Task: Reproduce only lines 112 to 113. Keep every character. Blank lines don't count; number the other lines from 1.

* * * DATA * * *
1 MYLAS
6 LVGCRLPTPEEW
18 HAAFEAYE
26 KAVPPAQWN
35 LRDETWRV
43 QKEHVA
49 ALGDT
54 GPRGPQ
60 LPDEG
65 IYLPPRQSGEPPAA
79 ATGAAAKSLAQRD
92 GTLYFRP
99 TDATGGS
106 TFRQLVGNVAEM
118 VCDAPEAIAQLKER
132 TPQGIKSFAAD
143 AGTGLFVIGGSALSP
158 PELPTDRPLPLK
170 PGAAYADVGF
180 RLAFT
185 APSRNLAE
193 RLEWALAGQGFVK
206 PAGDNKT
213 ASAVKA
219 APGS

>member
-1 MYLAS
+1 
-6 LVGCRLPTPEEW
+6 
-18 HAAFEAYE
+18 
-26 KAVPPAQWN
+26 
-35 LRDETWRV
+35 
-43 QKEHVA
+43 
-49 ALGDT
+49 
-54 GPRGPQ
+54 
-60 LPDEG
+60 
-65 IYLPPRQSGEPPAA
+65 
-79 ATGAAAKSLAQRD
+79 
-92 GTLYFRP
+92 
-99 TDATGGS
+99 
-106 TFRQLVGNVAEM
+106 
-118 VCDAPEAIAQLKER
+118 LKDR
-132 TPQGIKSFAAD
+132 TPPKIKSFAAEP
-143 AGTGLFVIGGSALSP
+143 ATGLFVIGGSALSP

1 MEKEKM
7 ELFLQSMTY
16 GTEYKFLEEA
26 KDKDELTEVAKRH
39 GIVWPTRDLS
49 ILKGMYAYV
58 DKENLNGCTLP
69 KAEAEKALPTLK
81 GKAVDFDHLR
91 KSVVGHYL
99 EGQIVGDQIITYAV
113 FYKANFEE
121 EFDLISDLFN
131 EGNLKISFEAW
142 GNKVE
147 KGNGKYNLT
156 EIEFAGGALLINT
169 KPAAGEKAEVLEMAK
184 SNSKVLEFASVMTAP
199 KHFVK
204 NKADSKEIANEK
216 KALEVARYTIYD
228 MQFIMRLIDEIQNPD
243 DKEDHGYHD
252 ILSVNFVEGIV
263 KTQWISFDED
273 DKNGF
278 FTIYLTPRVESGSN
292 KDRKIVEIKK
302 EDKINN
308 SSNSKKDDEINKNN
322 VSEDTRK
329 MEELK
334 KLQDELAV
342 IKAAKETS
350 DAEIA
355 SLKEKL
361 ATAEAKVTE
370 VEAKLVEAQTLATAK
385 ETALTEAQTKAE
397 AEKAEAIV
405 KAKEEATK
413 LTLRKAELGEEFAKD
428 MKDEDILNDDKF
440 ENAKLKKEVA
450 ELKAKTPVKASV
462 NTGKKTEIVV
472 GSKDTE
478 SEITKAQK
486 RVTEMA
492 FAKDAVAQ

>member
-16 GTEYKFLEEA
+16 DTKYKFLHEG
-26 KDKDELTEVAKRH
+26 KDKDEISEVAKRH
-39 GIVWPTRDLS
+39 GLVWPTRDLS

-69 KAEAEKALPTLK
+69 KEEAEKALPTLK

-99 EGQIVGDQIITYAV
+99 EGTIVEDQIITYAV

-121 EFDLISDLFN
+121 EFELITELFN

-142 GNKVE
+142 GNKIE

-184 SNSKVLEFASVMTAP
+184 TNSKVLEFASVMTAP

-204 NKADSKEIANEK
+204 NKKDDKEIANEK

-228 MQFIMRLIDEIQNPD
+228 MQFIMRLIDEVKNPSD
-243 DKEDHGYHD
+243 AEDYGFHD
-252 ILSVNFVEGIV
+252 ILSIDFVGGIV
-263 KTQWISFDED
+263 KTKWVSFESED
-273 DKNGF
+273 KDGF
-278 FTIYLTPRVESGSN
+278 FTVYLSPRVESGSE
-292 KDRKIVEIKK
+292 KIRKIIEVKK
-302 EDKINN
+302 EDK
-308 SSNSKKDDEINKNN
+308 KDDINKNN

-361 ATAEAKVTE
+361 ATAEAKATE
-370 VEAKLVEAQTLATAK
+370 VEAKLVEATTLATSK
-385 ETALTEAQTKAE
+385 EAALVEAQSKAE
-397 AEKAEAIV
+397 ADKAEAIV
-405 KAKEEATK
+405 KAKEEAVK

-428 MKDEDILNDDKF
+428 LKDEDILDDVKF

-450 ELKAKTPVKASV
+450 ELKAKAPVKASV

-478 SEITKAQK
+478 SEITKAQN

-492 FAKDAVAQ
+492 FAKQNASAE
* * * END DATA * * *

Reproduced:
>member
-16 GTEYKFLEEA